An Morrígan: War Goddess and More

My need to write this survey comes from the fact that I was trying to write a prayer to An Morrígan and found myself at a loss.  I know what she means to me, I know my thoughts about her and who she is but am I correct in my assessment?  I didn’t want to offend her so I decided to hit the books again and see what I could gather about her.  I was lucky.  I found a dissertation written by Angelique Gulermovich Epstein.  I had downloaded it from archives.org as her site, (the one she put the dissertation up on), is no longer on the Internet it seems.  She has done most of the hard work for me by listing almost all the places in the Irish myths that An Morrígan was mentioned in.

Sources Used:

Prose Glossaries:

–      Sans Cormaic (Cormac’s Glossary): It is thought to be written by Cormac mac Cuilennáin, a bishop and King of Munster who died in 908.  It appears in the Yellow Book of Lecan (14th century) and Book of Leinster (12th century).  It appears to be older than the manuscripts it is found in, it could be from the time of Cormac or a century or two after.

–      O’Mulconry’s Glossary: It appears in the Yellow Book of Lecan and it is thought to belong to at least the 13th or 14th century or even older.

–      O’Davoren’s Glossary: It appears in Egerton (18th century) and H.2.15 thought to date to the 16th century.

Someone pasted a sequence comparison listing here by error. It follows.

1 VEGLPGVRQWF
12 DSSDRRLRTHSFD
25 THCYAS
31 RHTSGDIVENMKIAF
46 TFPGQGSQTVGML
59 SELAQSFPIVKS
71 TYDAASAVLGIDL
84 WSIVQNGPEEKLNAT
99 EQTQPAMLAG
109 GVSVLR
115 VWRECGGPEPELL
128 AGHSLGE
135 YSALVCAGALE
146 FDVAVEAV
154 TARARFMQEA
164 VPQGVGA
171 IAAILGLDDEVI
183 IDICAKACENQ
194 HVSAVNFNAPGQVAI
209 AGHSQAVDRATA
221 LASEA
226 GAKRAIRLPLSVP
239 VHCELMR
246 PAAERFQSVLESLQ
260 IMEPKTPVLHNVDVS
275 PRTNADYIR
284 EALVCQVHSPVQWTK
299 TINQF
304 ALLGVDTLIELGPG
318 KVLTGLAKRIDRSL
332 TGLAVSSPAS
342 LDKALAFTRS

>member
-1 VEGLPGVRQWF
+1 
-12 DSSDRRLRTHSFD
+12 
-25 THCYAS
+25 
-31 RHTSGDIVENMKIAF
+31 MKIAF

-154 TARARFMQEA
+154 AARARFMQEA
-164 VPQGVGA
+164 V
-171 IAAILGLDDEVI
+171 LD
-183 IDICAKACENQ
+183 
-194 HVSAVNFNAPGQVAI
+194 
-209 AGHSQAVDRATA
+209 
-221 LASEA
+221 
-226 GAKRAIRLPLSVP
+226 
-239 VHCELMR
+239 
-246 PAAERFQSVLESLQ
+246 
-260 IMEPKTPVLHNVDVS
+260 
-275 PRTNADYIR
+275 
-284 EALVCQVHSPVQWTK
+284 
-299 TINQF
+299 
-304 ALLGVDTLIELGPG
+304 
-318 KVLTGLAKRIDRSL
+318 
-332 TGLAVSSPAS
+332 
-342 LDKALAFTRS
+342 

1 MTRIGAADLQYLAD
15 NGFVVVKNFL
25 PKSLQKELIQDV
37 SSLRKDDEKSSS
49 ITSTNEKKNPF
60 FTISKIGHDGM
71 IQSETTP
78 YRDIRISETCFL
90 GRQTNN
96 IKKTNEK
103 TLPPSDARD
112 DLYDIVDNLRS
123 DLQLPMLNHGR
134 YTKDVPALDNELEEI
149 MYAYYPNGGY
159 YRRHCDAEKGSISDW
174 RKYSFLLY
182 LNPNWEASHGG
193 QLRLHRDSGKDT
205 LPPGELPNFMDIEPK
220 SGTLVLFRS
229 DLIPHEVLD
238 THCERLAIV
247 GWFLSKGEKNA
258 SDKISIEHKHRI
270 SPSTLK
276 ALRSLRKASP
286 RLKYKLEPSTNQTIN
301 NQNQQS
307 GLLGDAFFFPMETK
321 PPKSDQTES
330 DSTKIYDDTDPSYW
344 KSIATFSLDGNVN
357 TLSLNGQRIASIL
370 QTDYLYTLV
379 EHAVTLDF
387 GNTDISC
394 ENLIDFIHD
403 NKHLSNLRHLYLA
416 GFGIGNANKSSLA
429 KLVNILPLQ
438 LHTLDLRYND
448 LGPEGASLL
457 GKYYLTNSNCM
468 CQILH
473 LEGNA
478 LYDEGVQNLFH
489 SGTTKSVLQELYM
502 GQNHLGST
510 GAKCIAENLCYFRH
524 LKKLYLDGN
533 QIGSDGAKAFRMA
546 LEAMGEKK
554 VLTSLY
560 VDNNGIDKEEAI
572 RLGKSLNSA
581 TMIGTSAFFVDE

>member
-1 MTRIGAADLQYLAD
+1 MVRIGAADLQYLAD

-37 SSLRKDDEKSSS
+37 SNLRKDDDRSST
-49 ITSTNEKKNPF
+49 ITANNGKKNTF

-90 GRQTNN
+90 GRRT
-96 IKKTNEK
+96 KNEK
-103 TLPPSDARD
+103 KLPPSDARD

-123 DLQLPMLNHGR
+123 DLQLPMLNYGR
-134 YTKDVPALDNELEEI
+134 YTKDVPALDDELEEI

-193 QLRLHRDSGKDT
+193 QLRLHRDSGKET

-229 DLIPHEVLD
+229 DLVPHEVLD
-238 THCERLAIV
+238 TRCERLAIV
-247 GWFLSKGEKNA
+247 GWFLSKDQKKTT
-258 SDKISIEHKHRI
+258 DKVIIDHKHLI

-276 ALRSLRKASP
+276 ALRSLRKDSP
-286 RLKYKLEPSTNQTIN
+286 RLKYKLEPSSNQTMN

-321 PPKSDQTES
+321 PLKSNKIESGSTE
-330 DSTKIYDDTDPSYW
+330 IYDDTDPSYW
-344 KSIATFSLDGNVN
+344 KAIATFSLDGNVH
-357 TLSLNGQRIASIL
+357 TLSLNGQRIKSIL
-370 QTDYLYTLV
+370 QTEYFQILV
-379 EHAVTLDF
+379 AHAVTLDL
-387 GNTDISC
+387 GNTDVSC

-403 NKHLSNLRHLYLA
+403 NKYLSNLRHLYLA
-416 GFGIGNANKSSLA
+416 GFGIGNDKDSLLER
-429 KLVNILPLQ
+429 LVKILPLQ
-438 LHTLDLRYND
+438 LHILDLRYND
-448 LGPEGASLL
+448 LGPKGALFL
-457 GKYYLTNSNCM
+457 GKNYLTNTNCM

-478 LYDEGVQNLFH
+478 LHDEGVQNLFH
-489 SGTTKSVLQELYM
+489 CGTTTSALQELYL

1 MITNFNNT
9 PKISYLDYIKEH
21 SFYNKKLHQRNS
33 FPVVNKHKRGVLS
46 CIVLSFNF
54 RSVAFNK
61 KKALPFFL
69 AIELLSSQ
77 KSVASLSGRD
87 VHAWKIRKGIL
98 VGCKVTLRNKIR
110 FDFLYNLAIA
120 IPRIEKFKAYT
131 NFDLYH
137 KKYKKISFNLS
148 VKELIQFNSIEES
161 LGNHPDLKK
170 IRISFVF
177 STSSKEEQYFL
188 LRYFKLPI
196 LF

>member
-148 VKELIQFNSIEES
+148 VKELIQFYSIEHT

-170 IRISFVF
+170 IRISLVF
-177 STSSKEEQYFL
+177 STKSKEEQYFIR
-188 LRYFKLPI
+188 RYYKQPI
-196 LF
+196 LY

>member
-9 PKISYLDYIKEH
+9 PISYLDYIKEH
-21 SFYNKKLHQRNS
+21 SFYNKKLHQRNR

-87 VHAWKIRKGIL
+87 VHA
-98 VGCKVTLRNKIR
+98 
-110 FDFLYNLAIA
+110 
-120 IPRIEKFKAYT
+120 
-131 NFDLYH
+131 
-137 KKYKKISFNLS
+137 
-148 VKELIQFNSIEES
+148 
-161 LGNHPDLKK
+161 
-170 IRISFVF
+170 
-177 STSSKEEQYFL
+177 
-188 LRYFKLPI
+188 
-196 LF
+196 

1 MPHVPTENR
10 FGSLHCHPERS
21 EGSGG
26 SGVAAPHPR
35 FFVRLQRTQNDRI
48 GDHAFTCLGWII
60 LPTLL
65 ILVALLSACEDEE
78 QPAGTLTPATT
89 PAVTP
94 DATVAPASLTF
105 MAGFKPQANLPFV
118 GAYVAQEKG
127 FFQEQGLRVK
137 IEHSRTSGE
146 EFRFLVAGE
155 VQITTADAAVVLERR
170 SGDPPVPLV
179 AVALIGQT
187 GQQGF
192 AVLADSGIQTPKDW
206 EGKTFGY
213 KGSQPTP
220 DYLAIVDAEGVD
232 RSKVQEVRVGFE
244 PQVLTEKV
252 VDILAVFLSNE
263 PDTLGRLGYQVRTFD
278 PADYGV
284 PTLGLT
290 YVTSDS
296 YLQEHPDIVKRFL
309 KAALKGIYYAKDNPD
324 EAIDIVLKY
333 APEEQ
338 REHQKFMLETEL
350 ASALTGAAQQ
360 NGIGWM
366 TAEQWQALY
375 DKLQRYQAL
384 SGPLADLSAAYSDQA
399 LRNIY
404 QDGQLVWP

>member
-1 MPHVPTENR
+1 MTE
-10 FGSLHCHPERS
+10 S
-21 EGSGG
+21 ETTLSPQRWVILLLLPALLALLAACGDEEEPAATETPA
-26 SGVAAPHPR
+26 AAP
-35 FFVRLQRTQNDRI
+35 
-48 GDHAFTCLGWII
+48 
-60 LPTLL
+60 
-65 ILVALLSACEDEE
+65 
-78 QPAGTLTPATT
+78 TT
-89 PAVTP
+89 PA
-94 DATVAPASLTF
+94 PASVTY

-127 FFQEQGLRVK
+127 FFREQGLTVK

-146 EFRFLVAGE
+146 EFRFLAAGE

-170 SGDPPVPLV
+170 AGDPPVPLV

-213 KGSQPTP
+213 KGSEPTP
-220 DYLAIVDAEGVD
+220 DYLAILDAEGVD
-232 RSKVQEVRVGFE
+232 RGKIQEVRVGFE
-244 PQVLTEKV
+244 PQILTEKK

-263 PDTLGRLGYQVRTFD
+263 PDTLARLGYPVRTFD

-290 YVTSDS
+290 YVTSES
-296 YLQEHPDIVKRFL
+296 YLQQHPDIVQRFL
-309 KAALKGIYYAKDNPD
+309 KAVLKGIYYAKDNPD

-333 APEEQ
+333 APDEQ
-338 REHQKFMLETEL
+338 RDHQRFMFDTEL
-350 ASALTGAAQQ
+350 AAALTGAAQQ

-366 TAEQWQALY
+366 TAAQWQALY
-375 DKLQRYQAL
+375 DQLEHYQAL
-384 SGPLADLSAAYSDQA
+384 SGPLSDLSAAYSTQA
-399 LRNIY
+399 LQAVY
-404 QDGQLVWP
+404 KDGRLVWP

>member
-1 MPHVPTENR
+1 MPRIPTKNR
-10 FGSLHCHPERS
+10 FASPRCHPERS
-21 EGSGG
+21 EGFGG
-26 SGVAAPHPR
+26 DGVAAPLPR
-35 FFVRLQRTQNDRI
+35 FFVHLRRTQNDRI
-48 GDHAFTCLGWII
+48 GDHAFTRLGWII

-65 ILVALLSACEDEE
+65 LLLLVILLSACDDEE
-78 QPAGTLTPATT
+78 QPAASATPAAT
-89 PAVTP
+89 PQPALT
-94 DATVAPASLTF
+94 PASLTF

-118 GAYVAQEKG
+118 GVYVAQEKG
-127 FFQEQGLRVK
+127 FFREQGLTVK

–      Michael O’Cleary’s Glossary: He was a member of one of the great literary families of medieval Ireland, and one of the “Four Masters”.

–      Séamus O’Bron’s Glossary: It is contained in Egerton, written in Cork in 18th century and its goal is to exhibit the vocabulary current among the Gaels of Alba.

–      Peter O’Connell’s Glossary: The author of this glossary died in 1810.

Metric Glossaries:

–      Forus Focal: It appears in 4 manuscripts, the oldest of which is the Book of Leinster.  It is attributed to John O’Duvegan but this is doubted.

–      Derbhshuir Glossary: This glossary is thought to be older than 1643.

–      Metric Glossary edited by Stokes: It was found in a fragmented copy of Egerton 90, it dated to before 1416 and it could even be older than 1300.

Myths and Lore:

–      The Lebor Gabála Érinn (The Book of the Takings of Ireland): A myth that talks about the pseudo-history of Ireland going back to before Noah’s Flood.

–      The Banshenchas: This is Lore that catalogues the important women in Irish mythology.  Funny enough they are catalogued via their husbands, brothers or fathers.

–      The Dindsenchas: This is the Lore of places.  It tells how places in Ireland got their names.

–      Cath Muige Tuired Cunga (The First Battle of Moytura): This is the story of the battle between the Tuatha De Danann and the Fir Bolg.

–      Cath Muige Tuired (The Second Battle of Moytura): This is the story of the battle between the Tuatha De Danann and the Fomoire.

–      Táin Bó Cúailnge: The center piece of the Ulster Cycle.  Revolves around a cattle raid that Medb leads into Ulster, and Cú Chulainn, who single-handedly defends the province.